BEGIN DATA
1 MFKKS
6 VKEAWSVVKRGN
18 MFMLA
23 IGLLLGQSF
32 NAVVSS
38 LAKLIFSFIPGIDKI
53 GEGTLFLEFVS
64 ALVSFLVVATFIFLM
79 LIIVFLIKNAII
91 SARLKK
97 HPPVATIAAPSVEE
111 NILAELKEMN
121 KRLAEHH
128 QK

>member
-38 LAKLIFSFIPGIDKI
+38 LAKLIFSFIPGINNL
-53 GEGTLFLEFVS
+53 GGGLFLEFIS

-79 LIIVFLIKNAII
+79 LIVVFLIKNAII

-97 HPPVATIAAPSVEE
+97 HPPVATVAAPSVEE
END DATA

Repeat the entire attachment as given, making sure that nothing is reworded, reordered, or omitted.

1 MFKKS
6 VKEAWSVVKRGN
18 MFMLA
23 IGLLLGQSF
32 NAVVSS
38 LAKLIFSFIPGIDKI
53 GEGTLFLEFVS
64 ALVSFLVVATFIFLM
79 LIIVFLIKNAII
91 SARLKK
97 HPPVATIAAPSVEE
111 NILAELKEMN
121 KRLAEHH
128 QK

>member
-38 LAKLIFSFIPGIDKI
+38 LAKLIFSFIPGINNL
-53 GEGTLFLEFVS
+53 GGGLFLEFIS

-79 LIIVFLIKNAII
+79 LIVVFLIKNAII

-97 HPPVATIAAPSVEE
+97 HPPVATVAAPSVEE